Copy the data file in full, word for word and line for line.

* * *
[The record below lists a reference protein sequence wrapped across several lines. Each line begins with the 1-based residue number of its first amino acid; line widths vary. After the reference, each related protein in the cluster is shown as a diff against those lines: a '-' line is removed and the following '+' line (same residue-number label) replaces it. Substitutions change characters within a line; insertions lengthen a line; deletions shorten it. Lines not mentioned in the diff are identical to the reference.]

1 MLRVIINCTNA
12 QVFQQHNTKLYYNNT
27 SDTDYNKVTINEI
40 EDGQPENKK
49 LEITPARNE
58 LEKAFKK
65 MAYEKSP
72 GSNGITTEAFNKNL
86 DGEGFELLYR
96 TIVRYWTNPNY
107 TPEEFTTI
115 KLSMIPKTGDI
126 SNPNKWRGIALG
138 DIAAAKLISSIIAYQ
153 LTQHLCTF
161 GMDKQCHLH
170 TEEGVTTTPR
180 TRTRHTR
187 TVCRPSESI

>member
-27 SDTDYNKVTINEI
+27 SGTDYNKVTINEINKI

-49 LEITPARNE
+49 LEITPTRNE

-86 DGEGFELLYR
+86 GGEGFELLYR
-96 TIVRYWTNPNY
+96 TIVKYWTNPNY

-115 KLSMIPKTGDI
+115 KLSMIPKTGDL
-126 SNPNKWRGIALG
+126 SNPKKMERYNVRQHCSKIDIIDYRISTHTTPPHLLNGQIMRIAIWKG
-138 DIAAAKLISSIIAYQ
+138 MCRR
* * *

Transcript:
[The record below lists a reference protein sequence wrapped across several lines. Each line begins with the 1-based residue number of its first amino acid; line widths vary. After the reference, each related protein in the cluster is shown as a diff against those lines: a '-' line is removed and the following '+' line (same residue-number label) replaces it. Substitutions change characters within a line; insertions lengthen a line; deletions shorten it. Lines not mentioned in the diff are identical to the reference.]

1 MLRVIINCTNA
12 QVFQQHNTKLYYNNT
27 SDTDYNKVTINEI
40 EDGQPENKK
49 LEITPARNE
58 LEKAFKK
65 MAYEKSP
72 GSNGITTEAFNKNL
86 DGEGFELLYR
96 TIVRYWTNPNY
107 TPEEFTTI
115 KLSMIPKTGDI
126 SNPNKWRGIALG
138 DIAAAKLISSIIAYQ
153 LTQHLCTF
161 GMDKQCHLH
170 TEEGVTTTPR
180 TRTRHTR
187 TVCRPSESI

>member
-27 SDTDYNKVTINEI
+27 SGTDYNKVTINEINKI

-49 LEITPARNE
+49 LEITPTRNE

-86 DGEGFELLYR
+86 GGEGFELLYR
-96 TIVRYWTNPNY
+96 TIVKYWTNPNY

-115 KLSMIPKTGDI
+115 KLSMIPKTGDL
-126 SNPNKWRGIALG
+126 SNPKKMERYNVRQHCSKIDIIDYRISTHTTPPHLLNGQIMRIAIWKG
-138 DIAAAKLISSIIAYQ
+138 MCRR